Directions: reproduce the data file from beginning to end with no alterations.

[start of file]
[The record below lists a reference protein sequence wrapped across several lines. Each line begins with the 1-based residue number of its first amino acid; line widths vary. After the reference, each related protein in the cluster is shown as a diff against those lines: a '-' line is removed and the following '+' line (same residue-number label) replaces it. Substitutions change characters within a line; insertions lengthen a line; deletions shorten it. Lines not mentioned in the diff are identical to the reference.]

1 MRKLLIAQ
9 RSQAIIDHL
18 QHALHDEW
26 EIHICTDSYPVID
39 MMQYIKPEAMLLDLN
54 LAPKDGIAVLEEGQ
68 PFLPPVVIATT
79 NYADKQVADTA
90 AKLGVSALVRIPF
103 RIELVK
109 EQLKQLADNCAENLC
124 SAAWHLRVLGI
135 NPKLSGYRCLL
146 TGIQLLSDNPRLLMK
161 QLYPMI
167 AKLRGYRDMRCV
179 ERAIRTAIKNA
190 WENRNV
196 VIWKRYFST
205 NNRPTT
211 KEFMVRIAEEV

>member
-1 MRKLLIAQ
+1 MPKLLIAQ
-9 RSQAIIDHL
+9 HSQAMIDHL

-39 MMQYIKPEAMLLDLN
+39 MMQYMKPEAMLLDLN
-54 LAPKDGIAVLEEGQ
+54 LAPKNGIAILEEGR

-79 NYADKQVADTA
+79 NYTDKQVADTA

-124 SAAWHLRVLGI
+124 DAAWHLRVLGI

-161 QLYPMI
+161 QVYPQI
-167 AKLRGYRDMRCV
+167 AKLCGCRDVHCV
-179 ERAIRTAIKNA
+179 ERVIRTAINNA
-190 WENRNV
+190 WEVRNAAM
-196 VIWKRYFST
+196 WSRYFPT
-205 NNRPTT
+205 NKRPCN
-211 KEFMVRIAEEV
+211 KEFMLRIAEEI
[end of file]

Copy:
[The record below lists a reference protein sequence wrapped across several lines. Each line begins with the 1-based residue number of its first amino acid; line widths vary. After the reference, each related protein in the cluster is shown as a diff against those lines: a '-' line is removed and the following '+' line (same residue-number label) replaces it. Substitutions change characters within a line; insertions lengthen a line; deletions shorten it. Lines not mentioned in the diff are identical to the reference.]

1 MRKLLIAQ
9 RSQAIIDHL
18 QHALHDEW
26 EIHICTDSYPVID
39 MMQYIKPEAMLLDLN
54 LAPKDGIAVLEEGQ
68 PFLPPVVIATT
79 NYADKQVADTA
90 AKLGVSALVRIPF
103 RIELVK
109 EQLKQLADNCAENLC
124 SAAWHLRVLGI
135 NPKLSGYRCLL
146 TGIQLLSDNPRLLMK
161 QLYPMI
167 AKLRGYRDMRCV
179 ERAIRTAIKNA
190 WENRNV
196 VIWKRYFST
205 NNRPTT
211 KEFMVRIAEEV

>member
-1 MRKLLIAQ
+1 MPKLLIAQ
-9 RSQAIIDHL
+9 HSQAMIDHL

-39 MMQYIKPEAMLLDLN
+39 MMQYMKPEAMLLDLN
-54 LAPKDGIAVLEEGQ
+54 LAPKNGIAILEEGR

-79 NYADKQVADTA
+79 NYTDKQVADTA

-124 SAAWHLRVLGI
+124 DAAWHLRVLGI

-161 QLYPMI
+161 QVYPQI
-167 AKLRGYRDMRCV
+167 AKLCGCRDVHCV
-179 ERAIRTAIKNA
+179 ERVIRTAINNA
-190 WENRNV
+190 WEVRNAAM
-196 VIWKRYFST
+196 WSRYFPT
-205 NNRPTT
+205 NKRPCN
-211 KEFMVRIAEEV
+211 KEFMLRIAEEI